The European court, based in Strasbourg, France, has authority to review the actions of domestic courts, issue findings and recommendations, and levy monetary sanctions.
The court ruled that Ukrainian authorities failed in their duty to protect the life of the 31-year-old editor of the independent news Web site Ukrainska Pravda; failed to thoroughly investigate his death by limiting their probe; and treated Myroslava Gongadze in a degrading manner by not giving her access to materials in the case and by issuing contradictory statements. The judgment is equivalent to about US$118,000.
Gongadze filed the lawsuit in September 2002, and the court agreed on March 31 to hear the case. President Viktor Yushchenko’s administration offered Gongadze a settlement of 100,000 euros in exchange for her withdrawing her claim, but Gongadze declined, saying she hoped a court ruling could set a precedent in protecting Ukrainian citizens, according to local press reports.
“By filing this lawsuit, I wanted to urge Ukrainian authorities to fully investigate my husband’s murder and punish organizers and perpetrators of this crime,” Gongadze told Itar-Tass on Wednesday. She added that authorities had hampered the investigation “with their deliberate actions or criminal inertia.”
In its ruling, the court noted that while Gongadze’s decapitated body was found in November 2000, Myroslava Gongadze was not given confirmation that it was her husband until March 2003. “In the meantime,” the court said, “she had received numerous contradictory statements from the authorities about his fate. ... [Authorities] constantly refused to grant her full access to the relevant materials in the case file. Only in August 2005 was she allowed access to the file.” Thus, the authorities’ behaviour with regards to Myroslava Gongadze, amounted to degrading treatment, according to the court judgment.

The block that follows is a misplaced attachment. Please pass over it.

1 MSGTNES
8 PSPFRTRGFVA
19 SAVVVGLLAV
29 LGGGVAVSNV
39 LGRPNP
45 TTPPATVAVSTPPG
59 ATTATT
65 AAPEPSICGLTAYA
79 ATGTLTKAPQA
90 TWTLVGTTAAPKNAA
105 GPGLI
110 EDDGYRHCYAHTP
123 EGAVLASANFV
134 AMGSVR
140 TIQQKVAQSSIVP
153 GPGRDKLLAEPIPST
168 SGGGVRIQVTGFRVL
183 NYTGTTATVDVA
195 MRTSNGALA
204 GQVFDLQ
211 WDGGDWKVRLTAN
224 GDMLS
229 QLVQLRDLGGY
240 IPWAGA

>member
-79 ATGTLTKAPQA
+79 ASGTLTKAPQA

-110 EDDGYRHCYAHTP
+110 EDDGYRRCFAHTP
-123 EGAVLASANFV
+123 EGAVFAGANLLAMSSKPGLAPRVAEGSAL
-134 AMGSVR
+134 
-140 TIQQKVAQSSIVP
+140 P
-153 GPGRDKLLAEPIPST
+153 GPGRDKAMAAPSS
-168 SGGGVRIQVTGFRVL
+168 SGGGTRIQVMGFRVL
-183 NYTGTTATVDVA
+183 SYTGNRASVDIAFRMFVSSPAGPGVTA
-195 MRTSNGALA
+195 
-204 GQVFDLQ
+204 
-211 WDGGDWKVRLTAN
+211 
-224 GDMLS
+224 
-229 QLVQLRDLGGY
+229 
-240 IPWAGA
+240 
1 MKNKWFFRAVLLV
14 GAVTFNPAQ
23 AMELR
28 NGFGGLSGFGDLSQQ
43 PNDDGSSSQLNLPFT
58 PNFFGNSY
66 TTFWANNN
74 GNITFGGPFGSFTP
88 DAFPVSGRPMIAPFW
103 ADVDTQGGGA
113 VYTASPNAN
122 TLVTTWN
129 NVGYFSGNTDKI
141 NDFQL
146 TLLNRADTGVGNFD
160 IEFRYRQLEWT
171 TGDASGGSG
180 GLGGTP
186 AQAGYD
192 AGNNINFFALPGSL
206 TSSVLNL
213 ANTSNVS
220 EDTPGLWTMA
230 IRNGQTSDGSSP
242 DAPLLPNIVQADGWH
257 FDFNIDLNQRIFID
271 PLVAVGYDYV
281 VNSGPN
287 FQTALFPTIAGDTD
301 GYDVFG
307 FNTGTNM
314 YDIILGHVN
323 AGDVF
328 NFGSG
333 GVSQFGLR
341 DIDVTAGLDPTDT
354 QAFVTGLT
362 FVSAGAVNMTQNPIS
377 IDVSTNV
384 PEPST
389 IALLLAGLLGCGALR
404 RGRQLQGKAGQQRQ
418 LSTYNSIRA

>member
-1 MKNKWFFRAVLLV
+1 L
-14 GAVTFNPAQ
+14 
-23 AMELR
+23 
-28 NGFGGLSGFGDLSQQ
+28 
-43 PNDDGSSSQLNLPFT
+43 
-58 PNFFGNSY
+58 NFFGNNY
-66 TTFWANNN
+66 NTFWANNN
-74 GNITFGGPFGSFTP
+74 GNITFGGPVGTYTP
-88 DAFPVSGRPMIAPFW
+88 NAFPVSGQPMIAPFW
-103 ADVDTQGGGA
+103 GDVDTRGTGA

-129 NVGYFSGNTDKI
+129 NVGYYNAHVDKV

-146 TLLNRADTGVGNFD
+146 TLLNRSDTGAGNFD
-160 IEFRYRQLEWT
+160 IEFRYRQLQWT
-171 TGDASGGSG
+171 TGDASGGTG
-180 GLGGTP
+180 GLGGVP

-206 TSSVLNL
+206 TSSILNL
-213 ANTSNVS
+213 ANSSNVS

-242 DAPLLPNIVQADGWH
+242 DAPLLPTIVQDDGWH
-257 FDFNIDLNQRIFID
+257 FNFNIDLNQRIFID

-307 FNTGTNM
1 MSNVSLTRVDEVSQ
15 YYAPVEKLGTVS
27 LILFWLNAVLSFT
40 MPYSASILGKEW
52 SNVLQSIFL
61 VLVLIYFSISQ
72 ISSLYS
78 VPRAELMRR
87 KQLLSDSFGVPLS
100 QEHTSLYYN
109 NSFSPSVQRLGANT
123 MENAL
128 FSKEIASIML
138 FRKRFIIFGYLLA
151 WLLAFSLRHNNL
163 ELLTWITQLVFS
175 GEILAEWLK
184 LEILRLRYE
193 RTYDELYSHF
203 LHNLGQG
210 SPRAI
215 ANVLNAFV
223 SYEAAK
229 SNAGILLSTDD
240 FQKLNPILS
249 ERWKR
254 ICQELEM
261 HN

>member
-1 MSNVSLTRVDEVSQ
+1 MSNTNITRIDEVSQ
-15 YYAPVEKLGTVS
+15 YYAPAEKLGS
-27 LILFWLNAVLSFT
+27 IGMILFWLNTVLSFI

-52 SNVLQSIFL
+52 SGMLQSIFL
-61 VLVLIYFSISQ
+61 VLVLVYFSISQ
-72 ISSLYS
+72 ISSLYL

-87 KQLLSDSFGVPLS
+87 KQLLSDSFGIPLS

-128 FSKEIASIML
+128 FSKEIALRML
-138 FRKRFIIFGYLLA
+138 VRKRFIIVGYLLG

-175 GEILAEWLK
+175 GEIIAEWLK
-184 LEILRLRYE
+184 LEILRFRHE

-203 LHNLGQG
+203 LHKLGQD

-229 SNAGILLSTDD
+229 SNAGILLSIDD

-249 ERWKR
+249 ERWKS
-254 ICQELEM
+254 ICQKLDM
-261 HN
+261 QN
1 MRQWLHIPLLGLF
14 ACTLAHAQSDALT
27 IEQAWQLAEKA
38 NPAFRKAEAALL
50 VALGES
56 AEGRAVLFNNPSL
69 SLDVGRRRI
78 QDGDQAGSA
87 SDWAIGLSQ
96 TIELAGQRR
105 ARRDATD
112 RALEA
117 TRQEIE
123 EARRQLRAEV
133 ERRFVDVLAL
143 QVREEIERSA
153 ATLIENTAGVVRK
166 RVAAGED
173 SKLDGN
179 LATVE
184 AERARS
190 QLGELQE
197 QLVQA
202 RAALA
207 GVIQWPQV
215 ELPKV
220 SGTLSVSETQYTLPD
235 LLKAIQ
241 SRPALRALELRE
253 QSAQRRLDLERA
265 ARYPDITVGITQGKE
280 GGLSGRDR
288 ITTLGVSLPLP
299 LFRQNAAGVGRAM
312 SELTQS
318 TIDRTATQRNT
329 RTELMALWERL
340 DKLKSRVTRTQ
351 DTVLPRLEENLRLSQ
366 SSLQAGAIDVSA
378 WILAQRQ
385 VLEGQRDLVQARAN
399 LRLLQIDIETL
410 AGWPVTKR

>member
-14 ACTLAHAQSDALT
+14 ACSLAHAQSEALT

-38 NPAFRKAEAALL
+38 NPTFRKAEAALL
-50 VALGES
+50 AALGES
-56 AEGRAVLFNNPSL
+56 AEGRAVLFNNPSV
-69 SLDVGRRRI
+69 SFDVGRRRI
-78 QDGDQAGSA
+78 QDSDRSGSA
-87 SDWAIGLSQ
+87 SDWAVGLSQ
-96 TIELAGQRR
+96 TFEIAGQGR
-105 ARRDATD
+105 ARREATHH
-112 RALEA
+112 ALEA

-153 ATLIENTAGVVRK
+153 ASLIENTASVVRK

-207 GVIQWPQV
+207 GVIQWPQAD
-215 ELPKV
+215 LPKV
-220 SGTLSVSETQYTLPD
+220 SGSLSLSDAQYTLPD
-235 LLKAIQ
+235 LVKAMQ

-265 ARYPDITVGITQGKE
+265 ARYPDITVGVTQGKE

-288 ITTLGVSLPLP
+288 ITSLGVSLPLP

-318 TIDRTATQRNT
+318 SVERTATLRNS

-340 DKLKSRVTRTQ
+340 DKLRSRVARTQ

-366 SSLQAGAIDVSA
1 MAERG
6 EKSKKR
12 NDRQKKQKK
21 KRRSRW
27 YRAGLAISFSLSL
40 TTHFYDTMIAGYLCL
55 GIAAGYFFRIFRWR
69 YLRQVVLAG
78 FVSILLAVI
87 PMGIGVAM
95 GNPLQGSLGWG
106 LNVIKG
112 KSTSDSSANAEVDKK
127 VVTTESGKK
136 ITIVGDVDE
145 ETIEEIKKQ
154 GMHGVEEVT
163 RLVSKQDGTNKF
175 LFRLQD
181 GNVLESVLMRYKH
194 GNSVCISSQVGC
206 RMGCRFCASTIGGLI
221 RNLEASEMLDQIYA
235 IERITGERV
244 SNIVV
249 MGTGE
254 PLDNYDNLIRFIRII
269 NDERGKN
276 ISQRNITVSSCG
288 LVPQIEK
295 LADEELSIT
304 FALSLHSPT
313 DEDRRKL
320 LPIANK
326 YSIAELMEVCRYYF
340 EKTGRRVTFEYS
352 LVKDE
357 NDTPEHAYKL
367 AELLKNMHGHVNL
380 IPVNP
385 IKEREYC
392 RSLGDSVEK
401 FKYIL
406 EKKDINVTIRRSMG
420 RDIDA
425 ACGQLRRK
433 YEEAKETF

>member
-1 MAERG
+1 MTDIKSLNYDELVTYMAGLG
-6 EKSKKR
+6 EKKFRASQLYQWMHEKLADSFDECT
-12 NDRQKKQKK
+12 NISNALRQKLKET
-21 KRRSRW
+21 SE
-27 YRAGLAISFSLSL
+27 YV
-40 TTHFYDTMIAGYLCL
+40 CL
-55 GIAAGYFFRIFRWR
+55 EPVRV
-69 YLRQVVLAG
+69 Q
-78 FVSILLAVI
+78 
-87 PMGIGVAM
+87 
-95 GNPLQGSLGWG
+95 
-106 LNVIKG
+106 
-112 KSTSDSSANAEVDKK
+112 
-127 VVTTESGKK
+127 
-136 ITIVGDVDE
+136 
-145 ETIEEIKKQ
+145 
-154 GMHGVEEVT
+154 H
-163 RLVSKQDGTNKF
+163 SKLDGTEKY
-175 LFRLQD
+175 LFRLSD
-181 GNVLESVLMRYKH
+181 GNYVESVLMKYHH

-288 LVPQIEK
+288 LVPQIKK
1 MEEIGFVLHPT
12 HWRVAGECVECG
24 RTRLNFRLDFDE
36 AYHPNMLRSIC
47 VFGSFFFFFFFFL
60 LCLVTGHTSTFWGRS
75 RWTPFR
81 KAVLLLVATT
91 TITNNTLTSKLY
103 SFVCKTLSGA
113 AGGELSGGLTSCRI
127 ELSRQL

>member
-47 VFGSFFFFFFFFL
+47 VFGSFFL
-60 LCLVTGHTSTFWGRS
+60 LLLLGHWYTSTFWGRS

The court also ruled that investigators looking into the murder “seemed to limit the case to prosecution of the direct offenders, and not those who ordered and organized it.”
Most of the government actions cited in the court ruling date to the authoritarian regime of former President Leonid Kuchma. Elected in December 2004, Yushchenko took office in January and said that solving Gongadze’s murder would be a priority for his administration.
Yushchenko’s election did reignite the long-stalled probe. Investigators detained two police officers on March 1. Former Interior Minister Yuri Kravchenko was found dead three days later—his death termed a suicide—just hours before he was scheduled to undergo a sworn interview with investigators. On audiotapes made secretly by a former presidential bodyguard, Kuchma is allegedly heard to ask Kravchenko to get rid of Gongadze; Kravchenko allegedly replied that he would take care of the matter.
On August 1, the prosecutor general’s office announced that it had completed the first phase of its investigation and had identified three suspects: police officers Nikolai Protasov and Valery Kostenko, and Gen. Aleksandr Pukach, former head of the Interior Ministry’s criminal investigation department. Prosecutor General Svyatoslav Piskun said authorities would continue to seek those responsible for ordering the murder.
The next month, a parliamentary commission investigating the case accused Kuchma, the late Kravchenko, Parliament Speaker Vladimir Litvin, and former Ukrainian Security Services chief Leonid Derkach of plotting the editor’s murder. The commission recommended that the prosecutor general open criminal cases against Kuchma, Litvin, and Derkach. The commission, which dissolved after its sensational September 20 announcement, had no judicial authority and prosecutors were not bound to act upon its findings.
On October 14, Yushchenko fired prosecutor Piskun. His office said Piskun had dragged out important investigations for too long, according to press reports.